Chapter 18. Aspects of Pathological Calcifications

  1. Prof. Dr. Edmund Bäuerlein
  1. Inge Schmitz

Published Online: 20 MAR 2008

DOI: 10.1002/9783527619443.ch62

Handbook of Biomineralization: Biological Aspects and Structure Formation

Handbook of Biomineralization: Biological Aspects and Structure Formation

How to Cite

Schmitz, I. (2007) Aspects of Pathological Calcifications, in Handbook of Biomineralization: Biological Aspects and Structure Formation (ed E. Bäuerlein), Wiley-VCH Verlag GmbH, Weinheim, Germany. doi: 10.1002/9783527619443.ch62

Editor Information

  1. Max-Planck-Institute for Biochemistry, Department of Membrane Biochemistry, Am Klopferspitz 18 A, 82152 Planegg, Germany

Publication History

  1. Published Online: 20 MAR 2008
  2. Published Print: 25 MAY 2007

ISBN Information

Print ISBN: 9783527316410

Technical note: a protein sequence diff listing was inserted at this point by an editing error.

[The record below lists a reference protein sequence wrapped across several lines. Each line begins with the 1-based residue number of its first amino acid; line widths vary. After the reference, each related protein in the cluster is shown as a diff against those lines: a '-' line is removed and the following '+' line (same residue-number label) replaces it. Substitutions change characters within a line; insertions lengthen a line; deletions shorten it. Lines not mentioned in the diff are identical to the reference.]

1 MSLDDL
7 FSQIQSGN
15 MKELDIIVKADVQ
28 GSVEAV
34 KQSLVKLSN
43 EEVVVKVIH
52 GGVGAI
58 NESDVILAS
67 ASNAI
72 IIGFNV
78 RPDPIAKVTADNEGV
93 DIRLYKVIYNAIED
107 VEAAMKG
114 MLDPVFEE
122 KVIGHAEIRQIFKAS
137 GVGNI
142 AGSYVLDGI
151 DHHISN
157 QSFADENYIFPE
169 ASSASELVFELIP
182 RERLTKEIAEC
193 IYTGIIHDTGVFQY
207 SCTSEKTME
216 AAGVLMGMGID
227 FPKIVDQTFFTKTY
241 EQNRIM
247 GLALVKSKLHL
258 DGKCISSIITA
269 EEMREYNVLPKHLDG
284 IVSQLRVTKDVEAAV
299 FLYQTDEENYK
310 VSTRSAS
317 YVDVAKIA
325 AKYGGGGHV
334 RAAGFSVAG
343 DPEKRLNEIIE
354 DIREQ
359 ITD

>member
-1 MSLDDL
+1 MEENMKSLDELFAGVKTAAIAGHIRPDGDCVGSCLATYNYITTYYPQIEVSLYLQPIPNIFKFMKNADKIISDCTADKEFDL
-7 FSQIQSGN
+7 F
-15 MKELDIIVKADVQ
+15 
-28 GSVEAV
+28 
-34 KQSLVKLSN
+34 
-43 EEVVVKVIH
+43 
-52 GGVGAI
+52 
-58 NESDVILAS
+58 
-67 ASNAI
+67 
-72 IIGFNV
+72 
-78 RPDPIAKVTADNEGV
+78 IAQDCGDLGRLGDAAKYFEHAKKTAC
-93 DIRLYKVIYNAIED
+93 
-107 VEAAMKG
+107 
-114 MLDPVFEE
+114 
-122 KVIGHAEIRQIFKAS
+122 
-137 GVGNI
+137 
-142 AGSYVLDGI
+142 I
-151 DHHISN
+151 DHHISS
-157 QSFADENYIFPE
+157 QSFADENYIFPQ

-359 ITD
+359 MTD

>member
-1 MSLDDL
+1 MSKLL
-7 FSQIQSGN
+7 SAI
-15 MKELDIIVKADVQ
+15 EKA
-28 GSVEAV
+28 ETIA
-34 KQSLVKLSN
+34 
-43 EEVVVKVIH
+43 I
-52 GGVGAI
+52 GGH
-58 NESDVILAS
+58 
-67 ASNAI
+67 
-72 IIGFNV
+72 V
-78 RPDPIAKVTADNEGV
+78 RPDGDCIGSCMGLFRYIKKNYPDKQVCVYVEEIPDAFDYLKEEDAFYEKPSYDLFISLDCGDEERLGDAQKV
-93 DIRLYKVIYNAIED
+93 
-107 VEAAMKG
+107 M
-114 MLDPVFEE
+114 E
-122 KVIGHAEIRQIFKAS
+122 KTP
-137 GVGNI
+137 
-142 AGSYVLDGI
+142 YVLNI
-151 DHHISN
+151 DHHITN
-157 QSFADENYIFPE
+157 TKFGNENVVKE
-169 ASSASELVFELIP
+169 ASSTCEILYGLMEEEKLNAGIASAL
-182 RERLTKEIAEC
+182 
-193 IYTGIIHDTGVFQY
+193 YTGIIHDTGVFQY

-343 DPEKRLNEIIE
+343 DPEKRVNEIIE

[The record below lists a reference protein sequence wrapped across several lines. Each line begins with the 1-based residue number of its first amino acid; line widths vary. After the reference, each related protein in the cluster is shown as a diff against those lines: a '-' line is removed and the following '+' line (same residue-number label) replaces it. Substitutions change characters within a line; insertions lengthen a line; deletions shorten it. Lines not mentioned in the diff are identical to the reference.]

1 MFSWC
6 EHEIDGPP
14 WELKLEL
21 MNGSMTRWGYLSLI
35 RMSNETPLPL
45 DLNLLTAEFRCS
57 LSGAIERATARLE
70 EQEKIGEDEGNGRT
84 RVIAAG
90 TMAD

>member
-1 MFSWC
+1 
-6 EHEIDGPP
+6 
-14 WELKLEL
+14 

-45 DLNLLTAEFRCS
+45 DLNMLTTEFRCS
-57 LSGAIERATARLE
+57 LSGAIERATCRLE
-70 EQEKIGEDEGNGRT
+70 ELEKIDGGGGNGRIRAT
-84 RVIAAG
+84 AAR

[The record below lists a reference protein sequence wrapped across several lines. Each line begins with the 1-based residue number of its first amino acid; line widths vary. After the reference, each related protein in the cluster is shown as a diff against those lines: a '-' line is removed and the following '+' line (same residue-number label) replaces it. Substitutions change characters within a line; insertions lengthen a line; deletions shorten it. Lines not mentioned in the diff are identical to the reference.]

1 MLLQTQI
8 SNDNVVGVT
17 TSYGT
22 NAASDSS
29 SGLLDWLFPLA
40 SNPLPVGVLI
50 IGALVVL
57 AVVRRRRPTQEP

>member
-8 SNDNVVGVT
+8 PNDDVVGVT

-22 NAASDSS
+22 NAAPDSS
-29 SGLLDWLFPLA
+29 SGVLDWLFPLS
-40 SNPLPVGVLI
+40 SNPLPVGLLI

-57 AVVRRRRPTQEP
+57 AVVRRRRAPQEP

Online ISBN: 9783527619443



  • heterotopic ossification;
  • pulmonary calcification;
  • metastatic calcification;
  • arteriosclerosis;
  • AV-shunt;
  • ossification of synthetic grafts


Unwanted, pathological calcifications can be categorized based on the initiating stimulus: trauma, tumor, disturbances of mineral metabolism, inflammation, or idiopathic (unknown) causes, and can be found in almost all tissues. For example, pulmonary calcifications are common asymptomatic findings, usually discovered on routine chest X-ray or at autopsy, and can occur in a wide variety of disorders, while vascular calcification (arteriosclerosis) is a common finding in elderly people, and causes heart disease and cerebral disorders. Several cellular components are involved in pathological calcifications, and there is some evidence suggesting pathological mineralizations and ossifications are regulated processes. In terms of structure and elemental analysis, there are no significant differences between pathological mineralization and bone formation. Calcifications may be present in biological tissue, as well as in synthetic graft material, for example in vascular prostheses.